Willets Point Group Claims Cuomo Delay
by Michael Howard Saul
Wall Street Journal, 6/22/10
Queens property owners battling Mayor Michael Bloomberg's effort to redevelop the area near Citi Field are accusing Attorney General Andrew Cuomo of dragging his feet in a yearlong investigation into whether a city-funded corporation broke state law by lobbying for the plan.
The controversy surrounding the Flushing Willets Point Corona Local Development Corp. has exposed friction between aides to Mr. Bloomberg and Mr. Cuomo over how quickly the city handed over documents to state investigators.
In a June 17 letter reviewed by The Wall Street Journal, the Willets Point property owners demanded Mr. Cuomo, who is running for governor, respond to their allegation that the corporation, led by former Queens Borough President Claire Shulman, conducted an extensive lobbying effort in violation of state law. Ms. Shulman denied any wrongdoing in an interview.
"We're getting a little frustrated on what's taking so long and why he's not acting more quickly," said Jerry Antonacci, president of Willets Point United Inc., the group that filed the complaint against Ms. Shulman's corporation.
"There is no reason for a delay in this."
Mr. Antonacci said he believes politics might be at play because, in his view, it's an open-shut case. "I do feel there's some behind-the-door politicking going on," he said. "That's what I feel in my gut."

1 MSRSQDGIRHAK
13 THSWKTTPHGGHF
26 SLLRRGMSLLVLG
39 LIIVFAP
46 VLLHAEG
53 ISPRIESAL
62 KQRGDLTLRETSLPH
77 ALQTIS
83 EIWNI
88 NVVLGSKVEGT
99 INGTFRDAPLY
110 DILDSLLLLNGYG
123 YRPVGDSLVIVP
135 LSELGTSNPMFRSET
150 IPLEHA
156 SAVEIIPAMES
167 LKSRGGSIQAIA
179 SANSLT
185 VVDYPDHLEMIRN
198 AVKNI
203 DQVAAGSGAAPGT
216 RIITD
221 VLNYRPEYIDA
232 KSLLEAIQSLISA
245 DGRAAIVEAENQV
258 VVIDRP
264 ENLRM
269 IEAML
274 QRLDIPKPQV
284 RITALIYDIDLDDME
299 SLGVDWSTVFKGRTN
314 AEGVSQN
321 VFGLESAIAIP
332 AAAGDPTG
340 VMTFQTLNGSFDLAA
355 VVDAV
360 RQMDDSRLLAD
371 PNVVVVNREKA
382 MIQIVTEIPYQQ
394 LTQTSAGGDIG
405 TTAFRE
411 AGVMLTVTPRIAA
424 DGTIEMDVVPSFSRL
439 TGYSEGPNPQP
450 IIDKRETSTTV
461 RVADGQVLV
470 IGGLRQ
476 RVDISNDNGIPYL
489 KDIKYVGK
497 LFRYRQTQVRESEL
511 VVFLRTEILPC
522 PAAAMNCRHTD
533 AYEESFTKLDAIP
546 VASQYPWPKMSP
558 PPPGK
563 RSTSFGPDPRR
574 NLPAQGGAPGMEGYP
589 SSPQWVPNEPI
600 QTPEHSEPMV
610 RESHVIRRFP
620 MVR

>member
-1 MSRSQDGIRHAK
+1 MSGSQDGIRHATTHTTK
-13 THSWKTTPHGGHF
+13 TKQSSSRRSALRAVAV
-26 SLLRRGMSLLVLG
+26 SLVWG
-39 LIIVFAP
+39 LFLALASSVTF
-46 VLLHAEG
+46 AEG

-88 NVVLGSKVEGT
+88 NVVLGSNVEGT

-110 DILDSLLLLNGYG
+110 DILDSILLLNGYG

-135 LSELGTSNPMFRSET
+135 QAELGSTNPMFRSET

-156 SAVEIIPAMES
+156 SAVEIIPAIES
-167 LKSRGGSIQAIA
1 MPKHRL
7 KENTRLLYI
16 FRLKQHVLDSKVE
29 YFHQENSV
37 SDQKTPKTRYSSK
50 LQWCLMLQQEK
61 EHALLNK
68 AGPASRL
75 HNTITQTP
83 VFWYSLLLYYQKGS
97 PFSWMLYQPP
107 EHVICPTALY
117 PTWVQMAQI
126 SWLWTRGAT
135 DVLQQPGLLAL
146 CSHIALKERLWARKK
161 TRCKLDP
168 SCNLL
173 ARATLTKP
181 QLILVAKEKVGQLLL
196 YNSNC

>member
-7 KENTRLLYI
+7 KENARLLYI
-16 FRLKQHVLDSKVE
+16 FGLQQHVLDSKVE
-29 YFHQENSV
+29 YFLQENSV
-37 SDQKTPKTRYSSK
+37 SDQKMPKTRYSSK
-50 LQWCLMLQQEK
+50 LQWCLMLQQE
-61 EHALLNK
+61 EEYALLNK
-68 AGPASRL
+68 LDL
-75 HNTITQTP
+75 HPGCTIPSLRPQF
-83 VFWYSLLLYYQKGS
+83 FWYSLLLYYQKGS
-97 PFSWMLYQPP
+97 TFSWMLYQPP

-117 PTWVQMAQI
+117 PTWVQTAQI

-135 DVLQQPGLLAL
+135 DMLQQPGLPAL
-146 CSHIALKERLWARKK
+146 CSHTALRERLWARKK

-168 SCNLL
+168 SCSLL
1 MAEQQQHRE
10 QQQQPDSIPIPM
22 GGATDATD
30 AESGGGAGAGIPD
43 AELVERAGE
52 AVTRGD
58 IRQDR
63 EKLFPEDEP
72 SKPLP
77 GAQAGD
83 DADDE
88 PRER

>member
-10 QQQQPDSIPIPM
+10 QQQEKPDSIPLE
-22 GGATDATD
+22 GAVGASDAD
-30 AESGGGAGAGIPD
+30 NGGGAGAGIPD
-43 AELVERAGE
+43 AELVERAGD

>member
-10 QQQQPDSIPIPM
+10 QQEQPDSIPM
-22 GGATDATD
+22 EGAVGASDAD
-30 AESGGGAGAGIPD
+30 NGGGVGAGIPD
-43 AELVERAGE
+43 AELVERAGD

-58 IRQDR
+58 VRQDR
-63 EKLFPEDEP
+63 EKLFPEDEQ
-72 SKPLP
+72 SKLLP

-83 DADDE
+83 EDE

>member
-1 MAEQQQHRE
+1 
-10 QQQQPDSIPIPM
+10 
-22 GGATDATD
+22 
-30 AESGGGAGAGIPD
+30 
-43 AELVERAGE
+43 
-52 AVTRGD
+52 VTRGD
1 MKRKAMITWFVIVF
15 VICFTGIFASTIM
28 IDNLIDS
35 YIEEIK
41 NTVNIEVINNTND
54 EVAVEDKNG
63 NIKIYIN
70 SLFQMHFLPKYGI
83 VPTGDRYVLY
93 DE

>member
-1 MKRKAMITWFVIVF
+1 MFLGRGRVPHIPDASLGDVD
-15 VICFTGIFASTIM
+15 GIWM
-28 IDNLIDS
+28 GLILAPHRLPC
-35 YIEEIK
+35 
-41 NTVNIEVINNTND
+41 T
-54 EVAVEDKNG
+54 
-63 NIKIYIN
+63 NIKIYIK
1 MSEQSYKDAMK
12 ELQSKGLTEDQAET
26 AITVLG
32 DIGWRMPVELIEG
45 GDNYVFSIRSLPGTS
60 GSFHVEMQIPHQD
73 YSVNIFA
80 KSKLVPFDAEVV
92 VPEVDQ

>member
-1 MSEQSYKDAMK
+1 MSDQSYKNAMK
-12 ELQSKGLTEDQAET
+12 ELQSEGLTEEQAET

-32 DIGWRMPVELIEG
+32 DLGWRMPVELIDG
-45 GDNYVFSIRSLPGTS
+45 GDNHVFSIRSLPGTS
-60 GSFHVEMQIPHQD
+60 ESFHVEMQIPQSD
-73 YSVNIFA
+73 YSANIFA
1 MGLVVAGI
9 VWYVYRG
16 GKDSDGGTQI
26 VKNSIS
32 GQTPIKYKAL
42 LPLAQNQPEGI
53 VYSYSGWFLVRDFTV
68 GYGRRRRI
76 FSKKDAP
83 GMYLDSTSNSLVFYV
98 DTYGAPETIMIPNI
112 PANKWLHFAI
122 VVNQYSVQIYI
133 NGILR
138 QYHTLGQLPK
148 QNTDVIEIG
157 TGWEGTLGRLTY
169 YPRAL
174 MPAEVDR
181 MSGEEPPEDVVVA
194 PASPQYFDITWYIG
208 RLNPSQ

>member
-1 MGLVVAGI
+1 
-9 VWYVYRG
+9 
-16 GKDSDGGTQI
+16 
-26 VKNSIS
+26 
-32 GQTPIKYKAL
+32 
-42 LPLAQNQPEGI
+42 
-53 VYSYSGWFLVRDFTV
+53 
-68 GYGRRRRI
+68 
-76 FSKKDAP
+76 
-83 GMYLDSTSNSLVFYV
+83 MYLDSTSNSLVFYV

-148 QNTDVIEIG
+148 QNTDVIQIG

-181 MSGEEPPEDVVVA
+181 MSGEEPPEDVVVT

Richard Bamberger, a spokesman for Mr. Cuomo, said, "It's an ongoing investigation and therefore it would be inappropriate to comment."
The attorney general's office has complained about the speed with which the city has responded to requests for information.
The final batch of requested documents from the city arrived at Mr. Cuomo's office last week, a person familiar with the probe said. And Mr. Cuomo's office still needs to interview additional witnesses, the person said.
Terri Sasanow, senior counsel at the city's law department, said, "The city has fully compiled with all document requests from the attorney general."
Willets Point, a 62-acre site that is adjacent to Flushing Meadows Park and Citi Field, is filled with scrap yards and auto- repair shops. The mayor's plan, approved by the City Council in 2008, calls for a massive cleanup and the creation of 5,500 housing units and eight acres of parks and playgrounds. The business owners in Mr. Antonacci's group don't want to sell their properties to the city.
Ms. Shulman's corporation received hundreds of thousands of dollars in both public and private money to build support for Mr. Bloomberg's plan. State law prohibits local development corporations, such as the Ms. Shulman's, from attempting to "influence legislation by propaganda or otherwise."
"We did everything in good faith and we continue to believe that," Ms. Shulman said. "It's a good project," she added, referring to the mayor's plans for the area. Ms. Shulman admitted she and her group engaged in lobbying.
"Did we go to speak to members of the City Council? Yes, we did," she said. "We hired lobbyists."
Bob Bishop, an attorney for Ms. Shulman's corporation, said that he believes state law prohibits lobbying of the Legislature. Since Ms. Shulman lobbied the City Council, he said, "the activity is not illegal."
"We are waiting for guidance from the attorney general," he said.
Last year, the City Clerk imposed a $59,090 fine against the corporation because Ms. Shulman failed to register as a lobbyist.
At the time, it was the largest fine issued by the City Clerk for lobbying activity.